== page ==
I woke up this morning with a strange, unfamiliar feeling. I immediately called my therapist, who informed me that I was experiencing the “state of being wrongness.” Never having felt this way before, I was understandably concerned, but he informed me that it was normal and that everyone goes through it at some point, although some more than others.
On the eve of the election, I predicted that Mitt Romney would win the election with 295 electoral votes and predicted which states would go which way. All in all (discounting Florida, which is still counting) I had an 88% accuracy rating. That sounds good, but when you consider only the all-important swing states of Ohio, Virginia, Iowa, Florida, and Colorado, that number might drop to zero, depending on how Florida ends up going.
Now here is the funny thing. Looking back over the numbers, I would probably call it the same way again, at least 90% the same. I wasn’t alone. The University of Colorado electoral prediction model, which has correctly called every race since 1980, had Romney winning with an even greater margin than I predicted. Many respected pundits were calling the race for Romney. Dick Morris, Bill Clinton’s former political adviser and 1996 campaign manager, for months predicted a Romney landslide almost on par with those of Ronald Reagan.
So why did things go wrong for all of these predictions? There are various reasons, including an increasing level of government dependence, stable and growing Democratic voting blocs, overestimated Romney support, and a morphing complexity of national demographics.
To take them one by one, there are more people on welfare than ever before. To the over 56 million people who are either on food stamps, welfare, or unemployment insurance, it is understandably frightening to imagine voting for a candidate they fear might cut these programs. They were probably right about Romney’s intentions in that regard. Government dependency was an issue in the 2012 election that cannot be ignored.
Second, it was assumed that Barack Obama’s voting base, including younger people and minorities, would not turn out in as great of numbers as they did during the fervor of the 2008 campaign. As it turns out, they held fairly steady. Not only that, but the number of minority voters, who vote overwhelmingly Democratic, has been steadily increasing and they showed up on November 6th.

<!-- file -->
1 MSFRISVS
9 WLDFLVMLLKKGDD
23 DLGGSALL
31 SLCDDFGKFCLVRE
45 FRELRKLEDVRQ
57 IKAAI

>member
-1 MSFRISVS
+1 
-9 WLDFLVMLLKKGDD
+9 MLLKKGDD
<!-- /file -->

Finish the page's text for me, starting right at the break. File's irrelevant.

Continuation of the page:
Third, the level of enthusiasm among Republican voters was overestimated. It is difficult to reconcile both this point and the one above with the current state of the economy and the show of support at party rallies. Obama consistently experienced smaller crowds than 2008, while Romney appeared to be drawing greater support than John McCain did four years ago. The support for Romney appeared to be there, but they just didn’t show up to vote.
Finally, the face of the nation is changing. While more people still identify as conservative than liberal, the basic ideals are changing. According to a May 25, 2012 Gallup poll, the number of people who self-identified as Economic Conservatives was 46%, Economic Moderates 32%, with only 20% identifying as Economic Liberals. When the same question is asked in terms of social issues, the numbers change quite a bit. Social Conservatives drop by eight points to 38% and Social Liberals rise by eight points to 28%, with Social Moderates remaining about the same. These numbers indicate that, while a clear majority of people are conservative when it comes to economic issues, the number of social liberals is quite competitive with a sixteen point swing. Therefore, people like myself who are economically conservative, yet disagree with candidates like Romney on the vast majority of social issues are going to have a difficult time getting really excited about that person as a political candidate.
So what does this tell us going forward? Not a whole lot, really. However, it should send a warning to the Republican Party that, if they want to remain a viable party or, perhaps, even remain a party at all, they are going to have to find a way to reach across that economic and social divide to woo voters. It should also tell the ultra-conservative demographic that they are likely going to have to accept future candidates with whom they disagree at least 50% of the time to avoid getting ones with whom they disagree 100% of the time. With the country becoming more polarized, I suspect the days of having that “perfect candidate” may be over and we are all going to have to compromise going forward.